92. 92. Strategy<br /><ul><li>Airtelpartnered with leading players in telecommunication players across the globe.
    93. 93. It has managed to work with the best of domain specialists globally and emerge as a world class entity.
    94. 94. Partnerships include operational contracts with marquee vendors and strategic investors ranging from private equity investors to global telecom giants.</li></li></ul><li>Strategic partnerships/ Shareholders – Technology and Capital<br />Warburg Pincus – a celebrated PE investor held a stake for a substantial period of time and was instrumental in providing Airtel support in its early stages.<br />Vodafone was a strategic investor in Airtel.<br />Temasek – the Singapore based investor holds a considerable stake in it.<br />Was also affiliated with Singapore Telecom.<br />
    95. 95. Outsourcing deals in 2004<br />Ericsson was given the mandate to provide, manage and maintain the equipment as well as provide quality assurance in Airtel‘s then 13 mobile circles.<br />IBM was given the mandate to handle the back office requirements of Airtel’s presence in India<br />
    96. 96. Operational Strategies.<br /><ul><li>Higher emphasis on ARPU/min – stark contrast with other operators who concentrate on ARPU only.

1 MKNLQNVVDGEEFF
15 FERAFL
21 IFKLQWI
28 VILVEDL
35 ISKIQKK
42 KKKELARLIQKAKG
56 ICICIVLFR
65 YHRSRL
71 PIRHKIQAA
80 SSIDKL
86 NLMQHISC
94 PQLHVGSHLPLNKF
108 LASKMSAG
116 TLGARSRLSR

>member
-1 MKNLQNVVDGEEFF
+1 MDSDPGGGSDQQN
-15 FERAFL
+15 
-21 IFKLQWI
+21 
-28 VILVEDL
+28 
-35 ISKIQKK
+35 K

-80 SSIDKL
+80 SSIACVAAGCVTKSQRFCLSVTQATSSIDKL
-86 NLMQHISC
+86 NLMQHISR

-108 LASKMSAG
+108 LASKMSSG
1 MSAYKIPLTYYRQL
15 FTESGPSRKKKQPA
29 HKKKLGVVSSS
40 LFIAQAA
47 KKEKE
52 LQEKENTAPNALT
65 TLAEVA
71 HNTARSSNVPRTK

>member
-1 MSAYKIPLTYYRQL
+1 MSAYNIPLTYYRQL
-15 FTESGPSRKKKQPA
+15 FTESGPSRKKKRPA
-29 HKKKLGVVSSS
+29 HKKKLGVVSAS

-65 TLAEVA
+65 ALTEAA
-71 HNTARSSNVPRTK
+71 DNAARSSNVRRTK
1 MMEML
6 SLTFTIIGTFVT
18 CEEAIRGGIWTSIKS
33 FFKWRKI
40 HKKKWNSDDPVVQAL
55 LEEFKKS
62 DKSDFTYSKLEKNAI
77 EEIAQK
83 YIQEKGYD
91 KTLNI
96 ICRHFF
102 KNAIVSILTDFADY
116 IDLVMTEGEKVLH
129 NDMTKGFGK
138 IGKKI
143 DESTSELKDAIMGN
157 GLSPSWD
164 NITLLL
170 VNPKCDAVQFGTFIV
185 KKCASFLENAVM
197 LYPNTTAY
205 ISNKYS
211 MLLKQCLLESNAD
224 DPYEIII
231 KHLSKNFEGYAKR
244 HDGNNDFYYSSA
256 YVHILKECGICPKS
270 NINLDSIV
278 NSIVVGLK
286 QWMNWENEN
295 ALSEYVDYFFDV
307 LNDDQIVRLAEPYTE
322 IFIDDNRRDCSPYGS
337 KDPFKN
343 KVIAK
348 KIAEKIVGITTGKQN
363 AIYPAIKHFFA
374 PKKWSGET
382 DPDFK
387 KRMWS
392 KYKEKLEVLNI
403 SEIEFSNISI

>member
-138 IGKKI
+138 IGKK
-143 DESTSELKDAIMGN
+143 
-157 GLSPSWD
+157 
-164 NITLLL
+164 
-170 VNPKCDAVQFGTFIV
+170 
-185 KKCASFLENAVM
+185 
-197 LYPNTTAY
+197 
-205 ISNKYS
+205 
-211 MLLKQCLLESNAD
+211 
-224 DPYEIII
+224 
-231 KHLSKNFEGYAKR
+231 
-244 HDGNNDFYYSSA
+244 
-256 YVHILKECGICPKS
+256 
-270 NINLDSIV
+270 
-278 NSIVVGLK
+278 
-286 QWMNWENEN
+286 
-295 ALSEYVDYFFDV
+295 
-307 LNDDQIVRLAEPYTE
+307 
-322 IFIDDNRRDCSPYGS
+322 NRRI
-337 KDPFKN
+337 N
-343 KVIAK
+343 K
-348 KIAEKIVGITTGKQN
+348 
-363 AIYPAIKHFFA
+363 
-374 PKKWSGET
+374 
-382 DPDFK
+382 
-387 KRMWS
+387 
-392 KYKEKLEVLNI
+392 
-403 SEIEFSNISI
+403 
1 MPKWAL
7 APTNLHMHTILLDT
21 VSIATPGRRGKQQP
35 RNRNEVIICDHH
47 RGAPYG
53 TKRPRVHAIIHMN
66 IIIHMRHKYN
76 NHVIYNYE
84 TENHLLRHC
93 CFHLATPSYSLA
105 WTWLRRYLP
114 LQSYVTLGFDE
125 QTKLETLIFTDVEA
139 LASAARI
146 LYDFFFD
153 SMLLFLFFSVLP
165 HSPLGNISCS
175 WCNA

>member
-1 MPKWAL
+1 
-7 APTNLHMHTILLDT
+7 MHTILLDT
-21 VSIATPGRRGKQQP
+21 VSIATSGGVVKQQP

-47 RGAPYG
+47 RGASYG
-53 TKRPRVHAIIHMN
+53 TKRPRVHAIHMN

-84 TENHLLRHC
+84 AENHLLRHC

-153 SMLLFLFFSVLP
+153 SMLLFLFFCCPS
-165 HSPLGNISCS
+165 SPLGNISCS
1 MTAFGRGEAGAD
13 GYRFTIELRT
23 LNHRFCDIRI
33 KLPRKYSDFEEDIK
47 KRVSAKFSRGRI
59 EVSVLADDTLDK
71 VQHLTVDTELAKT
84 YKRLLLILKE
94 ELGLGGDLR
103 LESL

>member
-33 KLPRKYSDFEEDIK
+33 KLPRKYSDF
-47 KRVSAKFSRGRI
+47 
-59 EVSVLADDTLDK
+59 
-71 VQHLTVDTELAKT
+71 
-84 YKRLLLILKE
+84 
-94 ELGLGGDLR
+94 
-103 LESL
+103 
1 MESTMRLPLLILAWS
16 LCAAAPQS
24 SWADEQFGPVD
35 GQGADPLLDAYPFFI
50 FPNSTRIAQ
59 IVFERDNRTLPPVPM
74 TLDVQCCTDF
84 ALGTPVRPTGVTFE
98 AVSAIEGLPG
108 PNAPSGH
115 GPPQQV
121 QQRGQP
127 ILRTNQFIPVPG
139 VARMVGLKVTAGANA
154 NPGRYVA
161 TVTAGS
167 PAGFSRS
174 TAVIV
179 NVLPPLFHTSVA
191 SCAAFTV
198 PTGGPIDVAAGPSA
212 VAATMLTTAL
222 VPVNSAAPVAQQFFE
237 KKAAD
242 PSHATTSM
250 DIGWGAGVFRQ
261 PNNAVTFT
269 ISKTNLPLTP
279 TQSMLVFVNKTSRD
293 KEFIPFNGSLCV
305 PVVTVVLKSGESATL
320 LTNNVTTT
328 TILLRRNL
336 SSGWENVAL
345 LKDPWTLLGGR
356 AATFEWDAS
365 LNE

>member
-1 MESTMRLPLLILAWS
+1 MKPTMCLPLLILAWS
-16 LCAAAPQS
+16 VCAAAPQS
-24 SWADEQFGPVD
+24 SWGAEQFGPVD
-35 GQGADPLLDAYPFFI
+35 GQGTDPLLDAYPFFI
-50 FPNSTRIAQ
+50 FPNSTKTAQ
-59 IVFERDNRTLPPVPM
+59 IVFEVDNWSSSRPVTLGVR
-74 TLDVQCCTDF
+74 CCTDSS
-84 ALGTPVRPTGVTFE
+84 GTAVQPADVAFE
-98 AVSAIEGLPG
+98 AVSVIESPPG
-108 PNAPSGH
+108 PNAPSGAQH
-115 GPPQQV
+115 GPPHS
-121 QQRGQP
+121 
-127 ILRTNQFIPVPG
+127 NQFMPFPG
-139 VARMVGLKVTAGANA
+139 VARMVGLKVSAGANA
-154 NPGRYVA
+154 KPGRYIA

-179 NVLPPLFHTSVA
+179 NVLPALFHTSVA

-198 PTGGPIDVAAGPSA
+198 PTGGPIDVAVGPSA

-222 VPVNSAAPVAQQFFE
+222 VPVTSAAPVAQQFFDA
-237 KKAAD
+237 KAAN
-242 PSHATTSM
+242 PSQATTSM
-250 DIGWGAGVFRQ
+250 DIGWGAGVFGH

97. 97. Aim to be become a one stop shop for all telecommunication services under the Bharti umbrella.
    98. 98. Exploring opportunities in international markets.
    99. 99. Hived off tower infrastructure into a separate entity.</li></li></ul><li>Performance till date<br />Bharti Airtel has enjoyed an excellent run ever since the telecom sector opened.<br />It has managed to hold on to its leadership position inspite of the presence of other players with deep pockets – Ambani’s, Tata’s, Birla’s and Vodafone.<br />Has coped well with regulatory changes.<br />Continues to attract and delight customers.<br />
    100. 100. Future Strategies<br /><ul><li>Translate its expertise in Indian markets to other emerging economies.
    101. 101. This could call for acquisitions globally.
    102. 102. Technology leadership is a must – Airtel must ensure that its reliance on GSM technology does not render it obsolete.
    103. 103. Indian market inspite of being the worlds largest is still not matured. Opportunities abound in the hinterland which must be exploited.</li></li></ul><li>Growth Factors<br />GROUP 7<br />45<br />
    104. 104. Road Map – Growth Path<br />GROUP 7<br />46<br />VPN & VoIP<br />WiMAX<br />3G<br />2G/2.5G<br />
    105. 105. Airtel - Strategy<br />MANTRA : Focus on Core Competencies and Outsource the rest!<br />
    106. 106. References<br /><ul><li>BhartiAirtel, Annual Report -2008
    107. 107. Investors presentation, BhartiAirtel Limited, November 2008
    108. 108. Telecommunication Services, Indian Industry: A Monthly Review, CMIE – November 2008
    109. 109. Analyst Report – BhartiAirtel, Asit C. Mehta Invesment Intermediates Ltd.
    110. 110. Telecommunication Sector Report – March 2008, CRISIL
    111. 111. Capitaline Database http://capitaline.com
    112. 112. Indian Telecommunication Sector - August 2007, IBEF Report
    113. 113. “Next Big Spenders – Indian Middle Class”, Businessweek</li></ul>GROUP 7<br />48<br />
    114. 114. THANK You !!<br />GROUP 7<br />49<br />